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Helicopters and Injured Kids: Improved Survival with Scene Air Medical Transport in the Pediatric Trauma Population
Joshua B. Brown, MD, MSc, Christine M. Leeper, MD, Jason L. Sperry, MD, MPH, Andrew B. Peitzman, MD, Timothy R. Billiar, MD, Barbara A. Gaines, MD and Mark L. Gestring, MD, University of Pittsburgh, Pittsburgh PA

Abstract: Background: Helicopter emergency medical services (HEMS) are frequently used to transport injured children, despite unclear evidence of benefit. Our objective was to evaluate the effect of HEMS compared to ground emergency medical services (GEMS) transport on survival. Methods: Patients age≤15 undergoing scene transport by HEMS or GEMS in the NTDB 2007-2012 were included. Propensity score matching was used to match HEMS and GEMS patients for likelihood of HEMS transport based on demographics, prehospital physiology and time, geographic region, and injury severity. Absolute standardized differences >0.1 were considered imbalance between groups after matching. Conditional logistic regression determined the association between HEMS versus GEMS transport with in-hospital survival controlling for demographics, admission physiology, injury severity, non-accidental trauma, and in-hospital complications not accounted for in the propensity score. Results: 25,705 HEMS/GEMS pairs were matched. Groups were well matched with all propensity score variables having absolute standardized differences <0.1. Table 1 compares groups. HEMS patients had higher admission HR, ICU admission and mechanical ventilation rates. Regression demonstrated matched HEMS patients had a 76% increase in odds of survival compared to GEMS patients (AOR 1.76; 95%CI 1.32—2.35, p<0.01) with a NNT of 39 (95%CI 29—71). Conclusions: Injured pediatric patients undergoing scene transport by HEMS had improved odds of survival compared with GEMS nationally. Further study is warranted to develop specific triage criteria for HEMS transport in this population.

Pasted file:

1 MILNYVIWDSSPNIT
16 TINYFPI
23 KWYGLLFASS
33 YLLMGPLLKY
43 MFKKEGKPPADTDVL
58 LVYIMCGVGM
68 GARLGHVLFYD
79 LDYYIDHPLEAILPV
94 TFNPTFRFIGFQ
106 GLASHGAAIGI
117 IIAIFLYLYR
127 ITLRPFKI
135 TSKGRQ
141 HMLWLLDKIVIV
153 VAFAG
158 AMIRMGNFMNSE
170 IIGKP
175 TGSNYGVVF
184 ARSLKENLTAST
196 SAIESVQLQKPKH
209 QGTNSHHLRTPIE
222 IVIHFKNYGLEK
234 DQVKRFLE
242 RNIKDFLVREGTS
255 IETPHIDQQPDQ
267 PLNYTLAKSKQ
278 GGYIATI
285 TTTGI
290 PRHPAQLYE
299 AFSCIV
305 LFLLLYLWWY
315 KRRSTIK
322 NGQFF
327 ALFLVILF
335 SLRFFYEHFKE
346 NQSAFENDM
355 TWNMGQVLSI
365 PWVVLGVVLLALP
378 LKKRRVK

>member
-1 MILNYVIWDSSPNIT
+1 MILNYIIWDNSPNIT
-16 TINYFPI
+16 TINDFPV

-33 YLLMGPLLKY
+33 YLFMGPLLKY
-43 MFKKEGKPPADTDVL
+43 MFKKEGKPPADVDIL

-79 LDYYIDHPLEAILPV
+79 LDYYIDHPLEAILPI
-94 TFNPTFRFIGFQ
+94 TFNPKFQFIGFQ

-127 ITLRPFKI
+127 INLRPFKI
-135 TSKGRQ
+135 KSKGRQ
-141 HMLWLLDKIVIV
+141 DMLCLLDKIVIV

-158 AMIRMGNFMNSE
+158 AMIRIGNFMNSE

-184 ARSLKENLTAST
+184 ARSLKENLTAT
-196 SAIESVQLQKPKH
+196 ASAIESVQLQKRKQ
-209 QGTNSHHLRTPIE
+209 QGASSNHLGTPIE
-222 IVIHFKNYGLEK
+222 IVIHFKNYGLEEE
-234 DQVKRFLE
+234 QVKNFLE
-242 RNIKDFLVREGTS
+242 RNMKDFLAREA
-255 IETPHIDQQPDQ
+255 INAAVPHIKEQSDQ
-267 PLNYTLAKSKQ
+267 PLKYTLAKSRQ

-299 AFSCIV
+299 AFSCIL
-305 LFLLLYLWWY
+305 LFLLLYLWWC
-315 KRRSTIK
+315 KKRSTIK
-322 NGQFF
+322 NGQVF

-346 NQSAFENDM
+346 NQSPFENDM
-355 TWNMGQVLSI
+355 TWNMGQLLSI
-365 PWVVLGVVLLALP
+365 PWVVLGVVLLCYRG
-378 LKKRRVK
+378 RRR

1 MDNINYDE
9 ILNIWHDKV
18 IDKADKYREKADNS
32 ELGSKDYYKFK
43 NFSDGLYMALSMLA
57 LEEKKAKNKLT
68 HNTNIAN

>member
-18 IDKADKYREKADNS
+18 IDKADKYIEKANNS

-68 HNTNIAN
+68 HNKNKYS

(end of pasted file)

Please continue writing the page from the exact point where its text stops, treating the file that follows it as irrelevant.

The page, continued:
Standardized Difference

p value

Age [years, med (IQR)]

10 (5, 14)

10 (5, 14)



Mechanism (% blunt)





ISS [med (IQR)]

9 (5, 17)

9 (4, 17)



In-hospital survival (%)






Objective: At the end of this presentation, the learner will be able to discuss the potential benefits of helicopter compared to ground transport of injured children at the national level.

Objective Content: In a national data set, children transported by helicopter from the scene of injury had improved odds of survival to discharge compared to those transported by ground ambulance after being matched for the likelihood of helicopter transport.

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